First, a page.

As usual, Apple had no shortage of customers for its latest iPhone, once again setting opening weekend records, and also true to form, I was one of them. Unlike prior years, I trekked over to the local Apple Store and dealt with the crowds, but I had a good reason: the iPhone Upgrade Program. As I detail in this column, while it may look like just another smartphone installment plan, Apple’s version has a several key advantages: annual upgrades, bundled Applecare+ and unlocked phones. Unfortunately, as I found out, Apple’s marketing information omits a key carrier dependency, something even it’s store employees didn’t fully understand or explain, that renders the purchase still subject to carrier gatekeepers.
As Apple describes it, “the iPhone Upgrade Program isn’t tied to a single carrier” with no multiyear contracts. This makes it sound like a BYO SIM affair. You get an unlocked phone, pop in a prepaid SIM or one from a previous phone, restore from iCloud backup and boom: new phone with the same apps, settings and (if reusing a SIM) number. Unfortunately, it’s not that simple. There’s still a powerful carrier control point: device activation.
My journey of discovery into the intricacies of Apple’s program, details even its store employees didn’t understand, began when I reserved the wrong model of iPhone. I had good reason. Since I didn’t hit the online store within minutes of it reopening for iPhone orders, every Verizon model allocated to my store was spoken for. Since I understood the Upgrade Program to provide unlocked phones, I found it odd that I was forced to select a carrier when ordering, but I figured it was just to simplify setting up new service for those adding a line, so with no Verizon models left, I just selected the T-Mobile model of type, color and size I wanted.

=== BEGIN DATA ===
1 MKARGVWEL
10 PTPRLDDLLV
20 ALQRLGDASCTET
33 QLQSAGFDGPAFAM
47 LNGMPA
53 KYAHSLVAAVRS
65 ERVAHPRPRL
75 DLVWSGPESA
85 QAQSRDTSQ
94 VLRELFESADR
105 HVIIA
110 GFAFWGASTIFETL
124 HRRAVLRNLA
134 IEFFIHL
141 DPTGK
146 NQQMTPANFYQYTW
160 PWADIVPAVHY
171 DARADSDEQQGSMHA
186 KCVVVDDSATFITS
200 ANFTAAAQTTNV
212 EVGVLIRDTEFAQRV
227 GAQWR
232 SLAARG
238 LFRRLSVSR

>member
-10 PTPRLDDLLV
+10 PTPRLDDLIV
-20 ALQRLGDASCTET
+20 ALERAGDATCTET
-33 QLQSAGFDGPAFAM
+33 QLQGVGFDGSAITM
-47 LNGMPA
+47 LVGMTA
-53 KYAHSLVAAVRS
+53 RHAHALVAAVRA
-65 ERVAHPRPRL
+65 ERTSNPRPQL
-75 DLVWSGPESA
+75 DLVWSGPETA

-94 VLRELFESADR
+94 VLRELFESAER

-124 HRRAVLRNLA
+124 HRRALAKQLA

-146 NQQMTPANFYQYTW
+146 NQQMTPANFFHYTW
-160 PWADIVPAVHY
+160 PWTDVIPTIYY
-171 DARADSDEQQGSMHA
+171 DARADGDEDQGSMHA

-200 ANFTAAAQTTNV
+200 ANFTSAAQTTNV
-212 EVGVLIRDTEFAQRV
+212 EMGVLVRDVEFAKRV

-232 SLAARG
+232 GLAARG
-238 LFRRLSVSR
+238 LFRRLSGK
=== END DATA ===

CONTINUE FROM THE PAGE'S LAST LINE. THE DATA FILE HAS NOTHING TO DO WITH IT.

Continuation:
As the column describes, when I got to the store with plans of using the SIM from my existing Verizon iPhone in my new 6S Plus, I got a nasty surprise: each Upgrade model is tied to a particular carrier for activation and can only be unlocked later.
Lemons to Lemonade
Yet all wasn’t lost. As I learned through persistence (none of the Store employees knew this) the carrier dependence only applies to initial activation, once the iPhone is setup, it is unlocked. Read the rest of my adventure for how I discovered a workaround for those wanting to avoid carrier contracts with an unlocked iPhone from day one. It’s not perfect, particularly for those using pre-paid phone plans since you’ll need a contract for at least one month, but with T-Mobile’s pricing and contract flexibility, it’s not too onerous.
The iPhone Upgrade Program offers Apple and customers the opportunity to eliminate any carrier control over new phone purchases and upgrades, but there’s still a crucial carrier dependence that Apple doesn’t fully disclose or rationalize. It’s a critical detail that Apple must not only reveal, but fully explain and justify. One final unmentioned detail is that your first monthly payment includes sales tax on the iPhone’s full value making it substantially higher than the advertised rate. Here’s hoping Apple learns from the opening weekend snafus by improving its documentation, employee training, credit check processing and (ultimately) any carrier control over the initial purchase.